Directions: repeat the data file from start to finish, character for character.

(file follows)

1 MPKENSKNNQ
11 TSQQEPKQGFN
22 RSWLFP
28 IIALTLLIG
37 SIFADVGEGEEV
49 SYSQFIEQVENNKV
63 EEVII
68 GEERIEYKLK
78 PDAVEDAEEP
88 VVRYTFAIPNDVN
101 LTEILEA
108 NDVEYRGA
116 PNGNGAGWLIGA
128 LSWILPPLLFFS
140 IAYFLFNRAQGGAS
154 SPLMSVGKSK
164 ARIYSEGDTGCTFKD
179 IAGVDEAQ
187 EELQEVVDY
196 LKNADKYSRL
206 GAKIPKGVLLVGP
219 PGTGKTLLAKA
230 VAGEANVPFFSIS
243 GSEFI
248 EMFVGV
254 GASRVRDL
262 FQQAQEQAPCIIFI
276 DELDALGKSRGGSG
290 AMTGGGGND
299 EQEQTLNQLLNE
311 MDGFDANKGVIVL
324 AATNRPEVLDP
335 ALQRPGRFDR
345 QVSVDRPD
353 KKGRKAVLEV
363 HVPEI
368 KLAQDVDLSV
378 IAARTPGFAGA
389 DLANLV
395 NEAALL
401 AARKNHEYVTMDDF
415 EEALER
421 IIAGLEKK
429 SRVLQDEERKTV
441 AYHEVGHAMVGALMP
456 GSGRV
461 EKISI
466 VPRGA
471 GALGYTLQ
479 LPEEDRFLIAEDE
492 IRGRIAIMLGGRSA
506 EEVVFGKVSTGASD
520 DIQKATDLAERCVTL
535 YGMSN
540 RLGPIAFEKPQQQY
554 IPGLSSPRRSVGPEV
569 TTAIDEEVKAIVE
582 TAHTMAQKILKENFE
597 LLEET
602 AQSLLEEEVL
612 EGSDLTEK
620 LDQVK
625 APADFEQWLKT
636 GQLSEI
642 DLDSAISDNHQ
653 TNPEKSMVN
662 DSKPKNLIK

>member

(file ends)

1 MPKENSKNNQ
11 TSQQEPKQGFN
22 RSWLFP
28 IIALTLLIG
37 SIFADVGEGEEV
49 SYSQFIEQVENNKV
63 EEVII
68 GEERIEYKLK
78 PDAVEDAEEP
88 VVRYTFAIPNDVN
101 LTEILEA
108 NDVEYRGA
116 PNGNGAGWLIGA
128 LSWILPPLLFFS
140 IAYFLFNRAQGGAS
154 SPLMSVGKSK
164 ARIYSEGDTGCTFKD
179 IAGVDEAQ
187 EELQEVVDY
196 LKNADKYSRL
206 GAKIPKGVLLVGP
219 PGTGKTLLAKA
230 VAGEANVPFFSIS
243 GSEFI
248 EMFVGV
254 GASRVRDL
262 FQQAQEQAPCIIFI
276 DELDALGKSRGGSG
290 AMTGGGGND
299 EQEQTLNQLLNE
311 MDGFDANKGVIVL
324 AATNRPEVLDP
335 ALQRPGRFDR
345 QVSVDRPD
353 KKGRKAVLEV
363 HVPEI
368 KLAQDVDLSV
378 IAARTPGFAGA
389 DLANLV
395 NEAALL
401 AARKNHEYVTMDDF
415 EEALER
421 IIAGLEKK
429 SRVLQDEERKTV
441 AYHEVGHAMVGALMP
456 GSGRV
461 EKISI
466 VPRGA
471 GALGYTLQ
479 LPEEDRFLIAEDE
492 IRGRIAIMLGGRSA
506 EEVVFGKVSTGASD
520 DIQKATDLAERCVTL
535 YGMSN
540 RLGPIAFEKPQQQY
554 IPGLSSPRRSVGPEV
569 TTAIDEEVKAIVE
582 TAHTMAQKILKENFE
597 LLEET
602 AQSLLEEEVL
612 EGSDLTEK
620 LDQVK
625 APADFEQWLKT
636 GQLSEI
642 DLDSAISDNHQ
653 TNPEKSMVN
662 DSKPKNLIK

>member